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Dear Decaturish – ‘Wait and see’ isn’t an option

Annexation, new cities Avondale Estates D'ish Decatur Metro ATL

Dear Decaturish – ‘Wait and see’ isn’t an option

DeKalb County Georgia. Source: Google Maps.
DeKalb County Georgia. Source: Google Maps.

DeKalb County Georgia. Source: Google Maps.

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Dear Decaturish,

I wanted to share some thoughts about annexation and cityhood that I hope you will comment on at an upcoming meeting or elsewhere.

1. People keep saying that if they’re not in the new city map they’ll be able to get in later. There’s no assurance of that at all. Mary Kay Woodworth has said that “she would be open to it” at some future date. But she knows that’s meaningless, because she doesn’t represent the future City. The executives of the city – including possibly Mayor Woodworth – will decide based on the value to the city, not based on the desires of the outsiders (or the organizers). She of course is aware of that; and has previously stated her actual feelings about areas south of N Druid Hills. Only two people can “guarantee” that option – Mike Jacobs and Fran Millar. They will write the legislation.

2.  Being out of the city means not having the ability to vote for the Mayor and City Council. So see No. 1.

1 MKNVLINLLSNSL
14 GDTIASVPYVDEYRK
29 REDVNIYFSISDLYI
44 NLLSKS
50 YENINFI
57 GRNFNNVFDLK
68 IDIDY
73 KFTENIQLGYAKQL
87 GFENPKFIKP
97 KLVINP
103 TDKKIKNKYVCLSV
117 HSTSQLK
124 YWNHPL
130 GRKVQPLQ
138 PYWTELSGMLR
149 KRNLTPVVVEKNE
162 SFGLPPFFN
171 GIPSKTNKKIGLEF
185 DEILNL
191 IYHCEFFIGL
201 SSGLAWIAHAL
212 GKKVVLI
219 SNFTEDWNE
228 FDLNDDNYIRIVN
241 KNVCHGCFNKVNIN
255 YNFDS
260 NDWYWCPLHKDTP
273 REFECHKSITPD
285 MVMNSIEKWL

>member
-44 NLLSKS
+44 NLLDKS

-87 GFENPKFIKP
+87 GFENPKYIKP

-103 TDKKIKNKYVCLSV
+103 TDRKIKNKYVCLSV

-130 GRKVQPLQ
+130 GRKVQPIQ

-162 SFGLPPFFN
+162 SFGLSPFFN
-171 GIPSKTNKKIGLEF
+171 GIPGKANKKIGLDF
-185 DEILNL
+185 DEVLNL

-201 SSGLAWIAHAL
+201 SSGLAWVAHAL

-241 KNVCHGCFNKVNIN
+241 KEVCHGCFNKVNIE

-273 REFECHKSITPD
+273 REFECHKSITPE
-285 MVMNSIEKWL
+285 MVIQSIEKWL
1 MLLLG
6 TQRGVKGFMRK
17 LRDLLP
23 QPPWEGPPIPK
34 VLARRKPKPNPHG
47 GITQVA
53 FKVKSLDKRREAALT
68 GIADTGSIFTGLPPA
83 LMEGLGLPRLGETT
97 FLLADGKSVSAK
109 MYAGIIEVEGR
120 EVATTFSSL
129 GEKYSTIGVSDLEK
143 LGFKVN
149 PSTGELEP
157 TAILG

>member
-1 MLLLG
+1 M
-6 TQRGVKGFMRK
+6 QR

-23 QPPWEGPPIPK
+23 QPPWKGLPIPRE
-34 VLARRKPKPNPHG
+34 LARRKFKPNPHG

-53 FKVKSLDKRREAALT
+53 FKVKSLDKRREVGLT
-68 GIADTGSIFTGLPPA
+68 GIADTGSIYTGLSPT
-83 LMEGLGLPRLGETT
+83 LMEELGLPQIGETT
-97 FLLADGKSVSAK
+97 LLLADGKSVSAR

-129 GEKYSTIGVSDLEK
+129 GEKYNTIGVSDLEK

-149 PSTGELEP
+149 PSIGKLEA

3.  The choice is not “do this or wait”; the choice is to be part of what’s happening, or not. Do you want the ability to impact the future of this area, or to let someone else do it without you? The city will probably win a referendum. So you don’t have the choice of “nothing happening”. The only real choice is to be part of it or not.

4.   No one seems to understand Decatur’s problem. If Decatur expands its housing stock, the housing prices in Decatur will drop. People seem to think that Medlock’s prices will go up to match Decatur values. But economics  tells you that prices of the “high” value will go down; not the other way around. (Look at what’s happening to oil prices as new supply becomes available.) There’s no way the people in Decatur today will want their values to be at risk by a significant supply increase.

5.  And the group pushing the ATL annexation is already agreeing to drop some areas from their map because people are quickly recognizing the negatives. ATL wants Emory (and vice versa), and that forces them to take Druid Hills and/or part of Lindbergh-LaVista. Anything else is expendable. According to the AJC article, ATL is making deals to add a black area in south Fulton to offset any influence or impact of the Druid Hills population. How attractive will that be to the people in this area?

It’s very important to consider the implications of “wait and see”, or “leaving options open”. There may not be as many options in the future as there are today.

– Mike Hughes